(5) Aimee Bender, “Americca,” from The Color Master (Doubleday). A story about a household where gifts arrive out of nowhere—“We’ve been backwards robbed,” says one daughter. With an ending set precisely to the rhythm of “Ode to Billie Joe.”
(6) Hugh Laurie on The Colbert Report (Comedy Central, August 5). It began with Stephen Colbert taunting Laurie about his professed love for blues as opposed to the more appropriate, for an Englishman, Gilbert and Sullivan: “Do you have to live the blues to play the blues— ‘cause I always heard [growly whisper] You gotta live the blues—to play the blues!” Laurie: “Well, obviously I’m going to say, nooooo, because that’s the sort of position I’m in.” Colbert: “You’re an international star, who was until last year the highest paid man in a drama. That’s not exactly share-cropping.” Laurie: “No, you’re absolutely right. I was handsomely compensated.” Colbert: “And a handsome man as well.” Laurie: “Well, thank you for that. But here’s what I would say. My point is, that to me this music—I would hate for this music to be just put in a box of a sort of sociological category of American folk music that is only—it only has meaning because of the experience and the period from which it grew. I think of this music as high art, as high as some bloke singing Don Giovanni down the road.”
(7) Walter Mosley, Little Green (Doubleday). It’s 1967 in Los Angeles and Easy Rawlins is looking for a young black man who gotten mixed up with hippies and acid. In a commune he meets a runaway who sleeps outside a window and calls herself Coco. She doesn’t seem to notice or care that he’s black. She doesn’t seem to notice or care that she’s naked. The detective listens to her talk, watches as she smiles, and for the first time in the ten novels that have tracked Rawlins’s secretive life from just after the Second World War to now, he is face to face with something he wasn’t prepared for, and doesn’t understand. It’s a queasily thrilling tale as it unfolds: he believes, at least for a moment, that he is glimpsing the fresh green breast of a new world, and, for a moment, so do you.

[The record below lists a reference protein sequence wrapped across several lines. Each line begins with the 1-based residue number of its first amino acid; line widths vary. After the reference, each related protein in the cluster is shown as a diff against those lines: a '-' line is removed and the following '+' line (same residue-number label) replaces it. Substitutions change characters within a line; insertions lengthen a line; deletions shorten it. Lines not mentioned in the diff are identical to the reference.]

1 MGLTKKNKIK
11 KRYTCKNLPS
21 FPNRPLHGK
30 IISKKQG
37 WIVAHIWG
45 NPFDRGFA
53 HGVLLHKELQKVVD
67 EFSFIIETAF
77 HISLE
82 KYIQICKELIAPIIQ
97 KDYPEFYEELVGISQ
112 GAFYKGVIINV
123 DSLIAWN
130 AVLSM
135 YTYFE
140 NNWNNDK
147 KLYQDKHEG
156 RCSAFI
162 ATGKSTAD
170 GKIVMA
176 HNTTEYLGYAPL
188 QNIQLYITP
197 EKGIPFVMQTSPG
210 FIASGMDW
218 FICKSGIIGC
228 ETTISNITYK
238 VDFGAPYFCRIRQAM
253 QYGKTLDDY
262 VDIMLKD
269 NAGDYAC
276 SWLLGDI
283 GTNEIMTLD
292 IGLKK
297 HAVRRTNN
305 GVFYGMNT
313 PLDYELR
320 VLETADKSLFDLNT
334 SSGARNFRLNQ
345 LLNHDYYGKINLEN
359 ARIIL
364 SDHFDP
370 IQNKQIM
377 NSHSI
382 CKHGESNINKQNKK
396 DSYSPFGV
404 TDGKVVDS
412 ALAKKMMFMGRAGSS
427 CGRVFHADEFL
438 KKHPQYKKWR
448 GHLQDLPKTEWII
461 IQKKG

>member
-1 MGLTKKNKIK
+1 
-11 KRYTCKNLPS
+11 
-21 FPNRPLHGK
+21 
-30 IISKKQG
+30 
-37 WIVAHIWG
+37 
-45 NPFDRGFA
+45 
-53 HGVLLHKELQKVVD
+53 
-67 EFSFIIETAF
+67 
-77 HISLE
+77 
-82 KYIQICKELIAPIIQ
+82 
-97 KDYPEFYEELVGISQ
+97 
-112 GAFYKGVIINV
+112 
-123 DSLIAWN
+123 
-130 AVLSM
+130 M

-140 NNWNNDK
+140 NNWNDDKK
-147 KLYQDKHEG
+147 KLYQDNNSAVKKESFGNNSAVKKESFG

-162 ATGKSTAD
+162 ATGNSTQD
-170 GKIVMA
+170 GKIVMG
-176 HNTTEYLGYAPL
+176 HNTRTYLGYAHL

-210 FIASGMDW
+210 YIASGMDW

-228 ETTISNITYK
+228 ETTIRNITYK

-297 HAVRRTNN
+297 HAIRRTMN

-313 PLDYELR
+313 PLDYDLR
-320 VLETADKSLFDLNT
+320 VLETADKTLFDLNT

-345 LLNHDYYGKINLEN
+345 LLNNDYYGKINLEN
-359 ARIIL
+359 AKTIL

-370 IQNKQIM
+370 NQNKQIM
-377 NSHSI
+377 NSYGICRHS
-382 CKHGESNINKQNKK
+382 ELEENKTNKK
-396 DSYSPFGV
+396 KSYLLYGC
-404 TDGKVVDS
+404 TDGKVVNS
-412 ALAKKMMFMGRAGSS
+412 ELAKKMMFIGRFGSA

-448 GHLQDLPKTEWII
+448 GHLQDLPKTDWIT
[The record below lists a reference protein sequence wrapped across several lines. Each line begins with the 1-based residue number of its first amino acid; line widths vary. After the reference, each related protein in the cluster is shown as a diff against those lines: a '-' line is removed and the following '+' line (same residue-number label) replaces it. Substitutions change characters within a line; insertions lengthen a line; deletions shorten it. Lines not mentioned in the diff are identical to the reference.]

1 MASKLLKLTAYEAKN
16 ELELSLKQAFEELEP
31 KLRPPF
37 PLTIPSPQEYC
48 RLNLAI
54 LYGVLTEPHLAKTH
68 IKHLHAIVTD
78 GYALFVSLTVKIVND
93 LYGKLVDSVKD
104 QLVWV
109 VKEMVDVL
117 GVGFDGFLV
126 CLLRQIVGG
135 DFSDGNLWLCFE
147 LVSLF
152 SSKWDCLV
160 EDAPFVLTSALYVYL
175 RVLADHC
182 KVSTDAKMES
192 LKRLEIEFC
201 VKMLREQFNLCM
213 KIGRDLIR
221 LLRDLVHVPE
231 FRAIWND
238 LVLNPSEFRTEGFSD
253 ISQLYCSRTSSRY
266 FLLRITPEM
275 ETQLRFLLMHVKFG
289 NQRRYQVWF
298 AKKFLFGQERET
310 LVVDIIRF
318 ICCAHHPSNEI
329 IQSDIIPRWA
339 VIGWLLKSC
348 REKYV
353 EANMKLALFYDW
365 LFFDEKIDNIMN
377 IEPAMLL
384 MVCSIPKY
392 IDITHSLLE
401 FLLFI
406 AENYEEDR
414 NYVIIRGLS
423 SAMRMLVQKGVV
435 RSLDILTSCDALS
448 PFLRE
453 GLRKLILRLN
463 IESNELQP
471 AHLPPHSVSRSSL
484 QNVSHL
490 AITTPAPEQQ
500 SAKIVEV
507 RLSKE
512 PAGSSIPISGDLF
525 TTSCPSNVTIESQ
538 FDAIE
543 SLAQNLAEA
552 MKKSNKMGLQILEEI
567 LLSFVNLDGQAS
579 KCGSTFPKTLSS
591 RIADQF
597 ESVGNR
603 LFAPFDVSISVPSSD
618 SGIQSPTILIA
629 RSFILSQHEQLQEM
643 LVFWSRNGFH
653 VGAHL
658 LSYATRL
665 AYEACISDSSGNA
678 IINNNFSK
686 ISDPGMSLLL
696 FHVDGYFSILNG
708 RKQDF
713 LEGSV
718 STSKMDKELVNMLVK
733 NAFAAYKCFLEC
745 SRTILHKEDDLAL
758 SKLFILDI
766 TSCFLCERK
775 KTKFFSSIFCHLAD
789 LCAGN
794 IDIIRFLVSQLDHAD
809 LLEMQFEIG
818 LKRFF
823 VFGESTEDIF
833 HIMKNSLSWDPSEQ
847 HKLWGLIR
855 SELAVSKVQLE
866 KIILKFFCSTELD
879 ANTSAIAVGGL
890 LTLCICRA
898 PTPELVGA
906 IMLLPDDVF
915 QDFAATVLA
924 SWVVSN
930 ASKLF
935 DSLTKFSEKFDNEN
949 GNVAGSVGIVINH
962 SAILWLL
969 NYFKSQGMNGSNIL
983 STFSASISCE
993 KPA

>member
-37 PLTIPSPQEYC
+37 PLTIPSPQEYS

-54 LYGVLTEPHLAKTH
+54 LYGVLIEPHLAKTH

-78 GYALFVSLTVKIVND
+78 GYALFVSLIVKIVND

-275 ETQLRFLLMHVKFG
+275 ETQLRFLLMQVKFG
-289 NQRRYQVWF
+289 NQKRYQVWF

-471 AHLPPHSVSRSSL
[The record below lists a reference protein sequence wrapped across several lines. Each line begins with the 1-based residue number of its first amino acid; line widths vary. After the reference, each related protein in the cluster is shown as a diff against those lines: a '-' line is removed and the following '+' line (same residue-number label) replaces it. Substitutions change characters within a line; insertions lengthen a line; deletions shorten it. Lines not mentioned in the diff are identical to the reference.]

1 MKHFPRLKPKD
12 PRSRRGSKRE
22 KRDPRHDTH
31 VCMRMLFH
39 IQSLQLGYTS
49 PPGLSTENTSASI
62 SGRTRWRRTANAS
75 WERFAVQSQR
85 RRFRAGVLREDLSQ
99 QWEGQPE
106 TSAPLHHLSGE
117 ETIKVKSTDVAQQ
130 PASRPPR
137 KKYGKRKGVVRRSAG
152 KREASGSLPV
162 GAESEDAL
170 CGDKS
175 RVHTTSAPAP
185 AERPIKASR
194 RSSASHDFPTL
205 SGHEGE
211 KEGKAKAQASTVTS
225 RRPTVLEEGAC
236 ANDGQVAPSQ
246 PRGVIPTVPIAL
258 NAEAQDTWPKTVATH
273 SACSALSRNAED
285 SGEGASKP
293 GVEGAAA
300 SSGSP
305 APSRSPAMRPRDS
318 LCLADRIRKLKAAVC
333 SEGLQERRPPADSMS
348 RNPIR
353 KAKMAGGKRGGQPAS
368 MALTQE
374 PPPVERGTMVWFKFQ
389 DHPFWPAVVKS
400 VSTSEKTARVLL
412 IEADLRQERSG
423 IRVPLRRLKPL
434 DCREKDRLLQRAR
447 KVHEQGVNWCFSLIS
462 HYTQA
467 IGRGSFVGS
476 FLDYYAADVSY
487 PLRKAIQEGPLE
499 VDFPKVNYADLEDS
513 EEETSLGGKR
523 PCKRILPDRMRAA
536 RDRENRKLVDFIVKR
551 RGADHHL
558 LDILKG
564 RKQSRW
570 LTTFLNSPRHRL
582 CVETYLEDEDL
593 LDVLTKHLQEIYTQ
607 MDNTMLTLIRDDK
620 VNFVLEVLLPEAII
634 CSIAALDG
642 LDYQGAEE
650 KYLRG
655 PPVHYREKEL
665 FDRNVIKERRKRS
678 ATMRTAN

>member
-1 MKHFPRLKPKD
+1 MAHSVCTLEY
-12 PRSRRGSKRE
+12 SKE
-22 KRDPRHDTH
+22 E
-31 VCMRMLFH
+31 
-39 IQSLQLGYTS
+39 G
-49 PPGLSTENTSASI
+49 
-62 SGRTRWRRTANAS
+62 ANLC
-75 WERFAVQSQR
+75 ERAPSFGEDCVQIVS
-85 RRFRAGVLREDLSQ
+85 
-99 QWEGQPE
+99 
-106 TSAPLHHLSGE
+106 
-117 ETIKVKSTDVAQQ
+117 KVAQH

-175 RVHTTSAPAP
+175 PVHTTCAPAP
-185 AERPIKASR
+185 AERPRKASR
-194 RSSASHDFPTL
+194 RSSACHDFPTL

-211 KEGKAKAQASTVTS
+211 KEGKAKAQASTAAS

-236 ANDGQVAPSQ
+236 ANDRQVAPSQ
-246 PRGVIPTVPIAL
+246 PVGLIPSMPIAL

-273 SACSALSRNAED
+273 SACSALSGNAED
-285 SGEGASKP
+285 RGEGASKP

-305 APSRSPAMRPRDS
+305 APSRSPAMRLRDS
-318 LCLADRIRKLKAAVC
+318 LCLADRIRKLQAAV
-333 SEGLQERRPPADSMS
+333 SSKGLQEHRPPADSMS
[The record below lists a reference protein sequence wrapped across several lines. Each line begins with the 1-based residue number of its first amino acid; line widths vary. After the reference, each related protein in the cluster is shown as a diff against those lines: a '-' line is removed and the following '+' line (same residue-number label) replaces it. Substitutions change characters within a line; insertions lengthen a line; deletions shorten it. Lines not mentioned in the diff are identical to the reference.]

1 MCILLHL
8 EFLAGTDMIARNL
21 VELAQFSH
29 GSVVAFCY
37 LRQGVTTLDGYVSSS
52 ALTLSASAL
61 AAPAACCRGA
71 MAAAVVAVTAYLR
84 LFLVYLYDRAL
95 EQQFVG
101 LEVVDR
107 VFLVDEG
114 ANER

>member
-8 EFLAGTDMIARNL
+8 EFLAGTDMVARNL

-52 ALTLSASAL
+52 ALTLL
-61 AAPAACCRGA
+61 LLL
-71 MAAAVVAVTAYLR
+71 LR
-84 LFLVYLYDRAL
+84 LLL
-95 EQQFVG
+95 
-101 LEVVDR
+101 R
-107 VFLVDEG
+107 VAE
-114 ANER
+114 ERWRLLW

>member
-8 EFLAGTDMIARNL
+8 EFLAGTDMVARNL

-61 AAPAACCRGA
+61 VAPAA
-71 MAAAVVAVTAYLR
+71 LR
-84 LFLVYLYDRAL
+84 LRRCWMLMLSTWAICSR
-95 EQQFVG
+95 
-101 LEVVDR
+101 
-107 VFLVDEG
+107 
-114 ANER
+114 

(8) Girls Names, The New Life (slr). A Belfast dream-pop four-piece, with, as it happens, only one girl’s name in its line up, and that’s appropriate. There are words in guitarist and singer Cathal Cully’s songs, but sometimes there don’t have to be, and at their most effective—“Projektion,” elegant, unpretentious Old World surf music—the occasional human-voice sounds are just another instrument. You can hear Barbara Gogan’s Passions from London and the Young Marble Giants from Cardiff in the late 1970s, the Chantays’ “Pipeline” from 1963, but most of all Alphaville, that lovely, bitter German synth combo from the mid-1980s, whose “Forever Young” has so far lived forever at high-school graduations. Girls Names lives in a more abstract forever.